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Recently satellite trackers have received some dirty work to do. They work day and night shifts to figure out how dangerous debris Russia created when it blew up one of its satellites. Multiple visual simulations of Russia’s anti-satellite, or ASAT, test show a widespread cloud of debris that will likely menace other objects in orbit for years.

What actually happened?

Last week Russia blew up the country’s Kosmos 1408 satellite, a large spacecraft that was drifting around the Earth roughly 300 miles up. So the explosion transformed one space object into 1,500 space objects but smaller in size. The Verge notices that the number goes for pieces that the US State Department can track. All these vase pieces are still flying in low Earth orbit and create a possible emergency situation as they are moving thousands of miles an hour. Initially, they could affect even the International Space Station, with astronauts aboard as the debris cloud from the satellite passed the ISS a couple of times.

It’ll take a plenty of time to measure out how bad the situation is as well as to count all possible solutions to avoid any accidents. Early visualizations of the ASAT test created by satellite trackers show an extensive trail of space debris left in the wake of the breakup. “There will be some potential collision risk to most satellites in [low Earth orbit] from the fragmentation of Cosmos 1408 over the next few years to decades,” LeoLabs, a private space tracking company in the US, wrote in a blog post.

Two visualizations created by the European Union’s Space Surveillance and Tracking (SST) network and space software company AGI reveal what likely happened in the first moment of impact when Russia’s missile intercepted Kosmos 1408. They both show how the debris cloud grew instantly and spread throughout space. AGI’s simulation also shows just how close the cloud comes to intersecting with the International Space Station, validating NASA’s concerns and the agency’s decision to have the astronauts shelter in place.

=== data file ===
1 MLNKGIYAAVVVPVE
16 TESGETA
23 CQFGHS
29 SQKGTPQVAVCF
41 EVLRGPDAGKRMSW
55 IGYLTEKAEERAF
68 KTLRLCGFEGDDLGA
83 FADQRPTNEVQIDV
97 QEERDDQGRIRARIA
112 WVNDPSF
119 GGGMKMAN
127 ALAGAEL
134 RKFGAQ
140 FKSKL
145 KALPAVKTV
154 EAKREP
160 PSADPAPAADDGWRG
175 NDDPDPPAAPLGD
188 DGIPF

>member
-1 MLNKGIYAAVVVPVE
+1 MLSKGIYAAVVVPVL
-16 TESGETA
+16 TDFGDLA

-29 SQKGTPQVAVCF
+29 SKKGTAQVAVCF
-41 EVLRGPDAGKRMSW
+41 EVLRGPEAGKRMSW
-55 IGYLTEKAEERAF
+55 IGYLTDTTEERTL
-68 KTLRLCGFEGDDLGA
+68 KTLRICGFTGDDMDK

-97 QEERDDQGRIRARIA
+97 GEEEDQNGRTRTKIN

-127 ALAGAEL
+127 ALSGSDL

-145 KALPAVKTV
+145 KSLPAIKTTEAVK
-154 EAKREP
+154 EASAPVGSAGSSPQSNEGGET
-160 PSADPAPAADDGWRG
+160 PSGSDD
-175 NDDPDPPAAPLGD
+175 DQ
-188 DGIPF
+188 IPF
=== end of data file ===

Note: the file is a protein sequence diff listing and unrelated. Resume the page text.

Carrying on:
Take a look at the other visualisation made by Hugh Lewis who is a professor of engineering at the University of Southampton. It shows the width of the debris from Kosmos 1408. Lewis explains that when Russia’s missile hit the satellite, each of the fragments that were created got a little kick, sending them to higher and lower altitudes. Every piece moves with its own speed which correlates depending on the height of its orbit.

“Even though they start all together, what’s happening is that the ones in the bigger orbits take longer to go around the Earth, and the ones in the smaller orbits take less time to go around the Earth,” Lewis tells The Verge. “So the ones that are lower seem to move ahead of the ones that are in the higher orbits. And that’s what stretches it out.”

Lewis also states that the cloud will transform over time. The pieces that are flying closer to the Earth will fall out of orbit, while others that are higher will continue their “journey”.

For now, Lewis’ visualization relies on simulations based on where we think these pieces of debris might be, given the size of Kosmos 1408 and the physics of a missile striking a satellite. However, the visualization will become more realistic as real-world data from the test trickles in. US Space Command is responsible for tracking objects in space, but it has yet to make any of the tracks from the ASAT test available to the public.

LeoLabs posted its calculations of the situation in a blog post. The company took into consideration 300 fragments from the test, likely the biggest pieces from the breakup. But the conclusion is still the same: lower pieces will fall on the Earth or burn up in the atmosphere and higher fragments could stay in orbit for decades creating a risk situation for ISS and other satellites.

“This is not going to be a short-lived problem,” says Lewis. “It’s going to be affecting space operations for at least this decade and the next one.”

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